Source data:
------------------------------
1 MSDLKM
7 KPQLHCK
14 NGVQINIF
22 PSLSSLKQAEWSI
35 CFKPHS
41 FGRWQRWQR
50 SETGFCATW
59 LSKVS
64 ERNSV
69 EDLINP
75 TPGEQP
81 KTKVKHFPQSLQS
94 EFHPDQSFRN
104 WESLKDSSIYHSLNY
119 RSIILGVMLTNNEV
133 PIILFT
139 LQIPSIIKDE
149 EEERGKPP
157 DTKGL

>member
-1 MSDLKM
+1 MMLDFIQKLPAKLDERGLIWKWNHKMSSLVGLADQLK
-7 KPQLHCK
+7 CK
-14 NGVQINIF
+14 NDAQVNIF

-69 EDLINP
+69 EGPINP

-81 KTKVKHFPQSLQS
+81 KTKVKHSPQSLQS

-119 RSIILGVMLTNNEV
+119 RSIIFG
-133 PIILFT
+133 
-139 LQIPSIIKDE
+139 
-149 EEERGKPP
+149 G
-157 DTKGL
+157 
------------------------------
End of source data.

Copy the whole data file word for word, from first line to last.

1 MSDLKM
7 KPQLHCK
14 NGVQINIF
22 PSLSSLKQAEWSI
35 CFKPHS
41 FGRWQRWQR
50 SETGFCATW
59 LSKVS
64 ERNSV
69 EDLINP
75 TPGEQP
81 KTKVKHFPQSLQS
94 EFHPDQSFRN
104 WESLKDSSIYHSLNY
119 RSIILGVMLTNNEV
133 PIILFT
139 LQIPSIIKDE
149 EEERGKPP
157 DTKGL

>member
-1 MSDLKM
+1 MMLDFIQKLPAKLDERGLIWKWNHKMSSLVGLADQLK
-7 KPQLHCK
+7 CK
-14 NGVQINIF
+14 NDAQVNIF

-69 EDLINP
+69 EGPINP

-81 KTKVKHFPQSLQS
+81 KTKVKHSPQSLQS

-119 RSIILGVMLTNNEV
+119 RSIIFG
-133 PIILFT
+133 
-139 LQIPSIIKDE
+139 
-149 EEERGKPP
+149 G
-157 DTKGL
+157 